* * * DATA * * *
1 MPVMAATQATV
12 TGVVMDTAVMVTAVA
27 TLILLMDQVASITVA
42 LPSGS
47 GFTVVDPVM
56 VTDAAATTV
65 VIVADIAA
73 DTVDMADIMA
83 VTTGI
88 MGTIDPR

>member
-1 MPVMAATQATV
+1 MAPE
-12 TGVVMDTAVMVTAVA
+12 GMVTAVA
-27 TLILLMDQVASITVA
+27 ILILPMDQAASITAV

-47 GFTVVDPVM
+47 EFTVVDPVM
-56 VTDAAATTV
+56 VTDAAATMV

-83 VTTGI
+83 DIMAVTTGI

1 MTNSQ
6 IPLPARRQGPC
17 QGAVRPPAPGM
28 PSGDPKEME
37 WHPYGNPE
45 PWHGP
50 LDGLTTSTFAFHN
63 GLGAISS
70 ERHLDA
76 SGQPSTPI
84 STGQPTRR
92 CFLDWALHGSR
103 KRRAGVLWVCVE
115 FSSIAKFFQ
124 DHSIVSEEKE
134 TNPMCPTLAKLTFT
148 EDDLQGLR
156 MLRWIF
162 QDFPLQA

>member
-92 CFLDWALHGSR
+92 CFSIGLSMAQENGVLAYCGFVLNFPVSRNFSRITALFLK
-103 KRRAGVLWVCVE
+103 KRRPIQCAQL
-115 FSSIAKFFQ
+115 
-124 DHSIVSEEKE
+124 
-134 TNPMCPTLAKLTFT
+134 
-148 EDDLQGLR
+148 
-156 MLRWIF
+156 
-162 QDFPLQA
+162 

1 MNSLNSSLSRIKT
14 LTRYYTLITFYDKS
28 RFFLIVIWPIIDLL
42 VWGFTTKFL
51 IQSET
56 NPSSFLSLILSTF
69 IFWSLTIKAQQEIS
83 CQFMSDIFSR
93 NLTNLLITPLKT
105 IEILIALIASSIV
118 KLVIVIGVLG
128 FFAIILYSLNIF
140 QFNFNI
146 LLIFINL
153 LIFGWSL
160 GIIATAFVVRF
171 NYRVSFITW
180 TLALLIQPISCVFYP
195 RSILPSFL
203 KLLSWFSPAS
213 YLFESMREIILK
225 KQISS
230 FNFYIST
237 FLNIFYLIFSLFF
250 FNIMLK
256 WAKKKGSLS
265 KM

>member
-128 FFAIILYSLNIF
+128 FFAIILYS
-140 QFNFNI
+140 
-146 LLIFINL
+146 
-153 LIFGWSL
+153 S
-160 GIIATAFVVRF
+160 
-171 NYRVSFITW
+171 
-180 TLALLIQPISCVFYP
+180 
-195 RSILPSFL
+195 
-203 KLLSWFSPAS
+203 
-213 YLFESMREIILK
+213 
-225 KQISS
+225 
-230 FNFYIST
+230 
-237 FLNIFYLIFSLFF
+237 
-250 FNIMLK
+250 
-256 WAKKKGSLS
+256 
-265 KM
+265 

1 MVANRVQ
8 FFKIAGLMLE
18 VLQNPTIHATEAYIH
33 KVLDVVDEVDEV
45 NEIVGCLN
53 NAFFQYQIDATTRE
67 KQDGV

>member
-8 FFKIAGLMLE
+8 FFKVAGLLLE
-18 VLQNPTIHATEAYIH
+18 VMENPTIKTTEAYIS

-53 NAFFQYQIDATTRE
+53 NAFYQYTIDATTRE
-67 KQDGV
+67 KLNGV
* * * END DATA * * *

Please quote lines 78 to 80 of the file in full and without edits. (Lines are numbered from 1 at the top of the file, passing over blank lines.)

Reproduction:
195 RSILPSFL
203 KLLSWFSPAS
213 YLFESMREIILK